This post is about Governors Island, a small island in the East River where there is just about every kind of recreational activity possible. We include tips on taking the ferry, when to go and what to do.
Governors Island is open 7 days a week from May 1 through October 31.
Mondays – Thursdays: 10 am to 6 pm
May 1 – May 24 10 am – 7 pm
May 25 – September 14 10 am – 10 pm *Special “Late-Fridays”
September 15 – October 1 10 am – 7 pm
Saturday and Sunday: 10 am – 7 pm
Holiday Hours: Memorial Day, July 4 and Labor Day 10 am – 7 pm
Best times to visit
The best days are Mondays, Tuesdays, and Wednesdays. Peak hours are midday, so plan to arrive before 12 pm or after 4 pm. But there is plenty of room on the island to accommodate everyone!
Weekends tend to be more crowded, with longer ferry lines, but many imaginative festivals and events take place on weekends so don’t rule out weekends entirely.
How to Get There
The island is only accessible by ferry. There are a number of ferry lines that go there. The most popular ferry departs from Lower Manhattan from the Battery Maritime Building at 10 South Street. It is circled in yellow on the map.
During summer months, another option for those coming from Queens and Brooklyn, (as well as Manhattan) the East River Ferry may be an easier option. Check out our post on the East River Ferry for more information.
There are several food vendors on the island, serving everything from burgers to empanadas, and of course…ice cream!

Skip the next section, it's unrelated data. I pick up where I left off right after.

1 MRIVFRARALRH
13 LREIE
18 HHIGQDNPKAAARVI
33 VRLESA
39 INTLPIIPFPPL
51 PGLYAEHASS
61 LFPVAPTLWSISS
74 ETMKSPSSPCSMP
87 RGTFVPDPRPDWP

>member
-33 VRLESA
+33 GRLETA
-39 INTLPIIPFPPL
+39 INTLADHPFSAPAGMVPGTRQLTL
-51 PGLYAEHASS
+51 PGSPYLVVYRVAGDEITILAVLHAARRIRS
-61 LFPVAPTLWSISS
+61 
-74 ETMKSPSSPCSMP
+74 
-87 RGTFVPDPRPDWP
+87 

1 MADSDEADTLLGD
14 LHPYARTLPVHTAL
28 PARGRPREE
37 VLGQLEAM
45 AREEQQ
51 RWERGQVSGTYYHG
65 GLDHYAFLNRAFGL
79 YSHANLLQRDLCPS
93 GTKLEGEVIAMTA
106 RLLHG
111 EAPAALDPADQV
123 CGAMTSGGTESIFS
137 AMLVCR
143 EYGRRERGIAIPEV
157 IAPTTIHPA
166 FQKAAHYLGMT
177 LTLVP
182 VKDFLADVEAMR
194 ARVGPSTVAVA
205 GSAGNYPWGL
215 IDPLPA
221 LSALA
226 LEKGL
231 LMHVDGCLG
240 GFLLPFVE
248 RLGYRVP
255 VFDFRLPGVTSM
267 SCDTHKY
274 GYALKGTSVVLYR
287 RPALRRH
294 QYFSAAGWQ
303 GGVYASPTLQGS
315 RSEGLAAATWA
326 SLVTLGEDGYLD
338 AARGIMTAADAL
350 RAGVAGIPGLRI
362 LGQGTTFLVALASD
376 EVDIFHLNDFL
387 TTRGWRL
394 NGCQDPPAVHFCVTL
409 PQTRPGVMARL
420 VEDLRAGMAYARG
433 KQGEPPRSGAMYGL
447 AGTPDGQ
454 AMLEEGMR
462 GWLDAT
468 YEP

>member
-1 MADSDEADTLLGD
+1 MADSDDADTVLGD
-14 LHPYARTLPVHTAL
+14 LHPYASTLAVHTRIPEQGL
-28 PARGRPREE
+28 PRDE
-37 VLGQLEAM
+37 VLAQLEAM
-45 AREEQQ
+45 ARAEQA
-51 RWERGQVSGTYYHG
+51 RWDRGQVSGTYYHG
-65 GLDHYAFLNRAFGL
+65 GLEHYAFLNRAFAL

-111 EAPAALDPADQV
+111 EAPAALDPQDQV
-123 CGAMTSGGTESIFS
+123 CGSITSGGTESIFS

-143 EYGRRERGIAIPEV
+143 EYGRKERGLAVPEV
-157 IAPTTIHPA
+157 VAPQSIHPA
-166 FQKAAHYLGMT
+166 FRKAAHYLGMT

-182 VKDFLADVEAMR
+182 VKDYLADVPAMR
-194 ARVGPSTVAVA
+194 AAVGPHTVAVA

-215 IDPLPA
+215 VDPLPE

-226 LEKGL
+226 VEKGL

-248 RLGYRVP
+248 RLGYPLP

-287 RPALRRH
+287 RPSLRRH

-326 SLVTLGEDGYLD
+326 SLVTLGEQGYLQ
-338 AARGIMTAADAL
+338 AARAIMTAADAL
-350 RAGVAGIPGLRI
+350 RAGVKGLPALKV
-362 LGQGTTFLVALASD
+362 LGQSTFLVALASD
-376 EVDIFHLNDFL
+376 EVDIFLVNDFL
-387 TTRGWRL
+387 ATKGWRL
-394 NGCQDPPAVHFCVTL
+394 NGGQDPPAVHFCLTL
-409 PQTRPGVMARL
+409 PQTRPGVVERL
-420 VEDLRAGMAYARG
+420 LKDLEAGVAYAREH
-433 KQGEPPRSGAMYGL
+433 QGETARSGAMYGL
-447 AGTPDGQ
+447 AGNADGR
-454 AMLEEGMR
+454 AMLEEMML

However, feel free to bring your own food and have a picnic. You cannot bring alcohol, but there are alcoholic beverages for sale on the Island.
For locations of food vendors, menus and hours, click here.
Inside Building 110 at Soissons Landing – the building to the right exiting the Manhattan Ferry. There are also restroom trailers and a number of “porta-potty” locations. (see map below).
You are not permitted to bring alcohol to Governors Island but it is available for purchase on the island in designated areas.
There is no smoking permitted.
Children under 14 must be accompanied by an adult.
All packages and bags are subject to random search.
Fishing is permitted, but it is catch-and-release only and if you are over 16 years of age you must have an NY state fishing license.
How much time will you need
There is quite a lot to do on the island and you could easily spend a whole day there. But with so much to see in NYC, three hours including travel time is more than enough to get a sense of the island.
You might enjoy rent a bike and circling the island (a quick twenty-minute ride). Stop along the way to take pictures of the jaw-dropping 360-degree views of the harbor. Definitely, visit The Hills. (See video below). If a special festival is scheduled, make a day of it!
If you are with kids, you might like to give yourself extra time as there are several playgrounds on the Island and a giant slide at The Hills. Also, save time for ice cream! And don’t forget there are tons of things to do with kids in NYC!
TIP: Factor in time waiting on the ticket line. It is not very long Mon-Wed, but weekends in the summer months can be quite a wait. Plan to arrive at 10-15 minutes before your planned departure. Details on the schedule are below.
There are numerous things to do on the island and just about all of it is family-friendly and fun for the kid in all of us! There is a full calendar of events including concerts, festivals, exhibits, and free guided tours of the island and the historic forts offered by the through the National Parks Service.